Vail book review: Character’s dual mission stirs mixed emotions
Special to the Vail Daily
It is a refreshing feeling to encounter a novel completely populated with characters that you can quite equally love and hate. Diane Johnson’s “Lulu in Marrakech” is just such a novel.
The precarious coexistence of two very different cultures and the inevitable sexual tension that transpires are deftly handled by Johnson. This modern novel in such an exotic atmosphere and with such a timely subject is not only totally plausible, but you expect your plane ticket to arrive in the mail any day.
Lulu, our intrepid American abroad, half tip-toes, half stumbles through the souks and society of Morocco in a way that evokes the scents of incense and saffron with every page. She has two not-so-distinct missions. First, rekindle her romance with the wealthy, debonair Englishman she met in Europe. Second, spy on the wealthy Europeans, such as her lover, whom her employer, the CIA, believes are funding extremists.
As Lulu contemplates her surroundings poolside, the precarious balance of life between her European hosts and the native Muslims is starting to fray. The eclectic community streams in and out of her lover’s villa in a never-ending stream of eccentric, late-night dinner parties and dramatic social developments.
Lulu frets over her feelings for her dashing Englishman and the possibility that he may represent exactly what she has been sent by her employers to stop. The more Lulu immerses in her new surroundings, the deeper the dilemmas and the greater the danger.
She is swept up in the problems of her new neighbors and friends. A young Muslim girl, Suma, is hiding from a brother who is intent on an honor killing. A beautiful Saudi Arabian neighbor leaves her husband in a desperate bid to escape her repressive society and may have romantic designs on Lulu’s lover. Each woman’s fears are inserted so subtly into an otherwise easy going plot line that you will find yourself contemplating the issues that their repressive social conventions have thrust upon them well past the final turn of the page.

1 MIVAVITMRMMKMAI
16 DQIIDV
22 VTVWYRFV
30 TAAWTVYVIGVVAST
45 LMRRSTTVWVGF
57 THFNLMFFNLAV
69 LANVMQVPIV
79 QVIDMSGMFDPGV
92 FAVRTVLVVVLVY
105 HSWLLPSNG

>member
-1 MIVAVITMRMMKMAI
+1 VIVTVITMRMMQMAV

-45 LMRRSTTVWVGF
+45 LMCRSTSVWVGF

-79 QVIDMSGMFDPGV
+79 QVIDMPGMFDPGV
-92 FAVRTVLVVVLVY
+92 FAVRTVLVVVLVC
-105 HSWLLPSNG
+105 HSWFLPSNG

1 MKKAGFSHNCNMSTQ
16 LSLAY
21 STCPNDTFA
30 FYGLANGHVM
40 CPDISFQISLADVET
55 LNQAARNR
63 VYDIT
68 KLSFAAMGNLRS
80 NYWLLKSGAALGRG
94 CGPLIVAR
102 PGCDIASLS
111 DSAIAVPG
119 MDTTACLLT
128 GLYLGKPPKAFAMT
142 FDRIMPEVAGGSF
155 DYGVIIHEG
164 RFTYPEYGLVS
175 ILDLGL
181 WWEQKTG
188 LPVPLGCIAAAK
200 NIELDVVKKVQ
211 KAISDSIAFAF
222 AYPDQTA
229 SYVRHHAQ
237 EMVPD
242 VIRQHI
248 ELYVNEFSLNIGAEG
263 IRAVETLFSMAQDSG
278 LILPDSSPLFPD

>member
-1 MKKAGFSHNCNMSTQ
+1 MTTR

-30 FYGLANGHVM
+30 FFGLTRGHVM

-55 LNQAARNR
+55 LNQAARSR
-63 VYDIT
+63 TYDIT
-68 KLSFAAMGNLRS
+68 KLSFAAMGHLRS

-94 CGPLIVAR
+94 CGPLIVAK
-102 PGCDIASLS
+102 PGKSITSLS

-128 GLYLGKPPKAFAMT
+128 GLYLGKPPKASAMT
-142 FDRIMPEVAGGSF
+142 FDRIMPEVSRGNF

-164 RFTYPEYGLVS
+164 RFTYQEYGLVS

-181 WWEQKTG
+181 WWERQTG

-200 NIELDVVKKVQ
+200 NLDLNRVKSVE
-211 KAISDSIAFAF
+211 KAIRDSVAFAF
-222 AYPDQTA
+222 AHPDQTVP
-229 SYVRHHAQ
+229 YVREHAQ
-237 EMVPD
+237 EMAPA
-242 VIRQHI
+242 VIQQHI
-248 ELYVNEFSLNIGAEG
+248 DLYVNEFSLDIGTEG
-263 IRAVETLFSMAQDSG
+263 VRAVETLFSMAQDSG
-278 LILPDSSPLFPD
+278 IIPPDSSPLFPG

Johnson has created a perfect snapshot of the ex-pat community anywhere in the world, populated with European eccentrics who couldn’t find their niche at home. Yet, despite the hypocrisy and frivolity of their existence, the glamour and appeal of such an enchanting setting makes you envy their every moment and wish to be a member of the misfit community they create.
Every woman will feel both a connection with and repulsion to Lulu, and this depth of character masterfully humanizes her. You will imagine what you would do or feel if you were in Lulu’s place. In this way, Johnson has expressed so much more than a conventional story. She has evoked some of the most powerful emotions we feel – love, hate, fear, and joy – and embodied them in a character we can all identify with in some way.
Anuschka works at the Bookworm of Edwards. E-mail comments about this book review to firstname.lastname@example.org.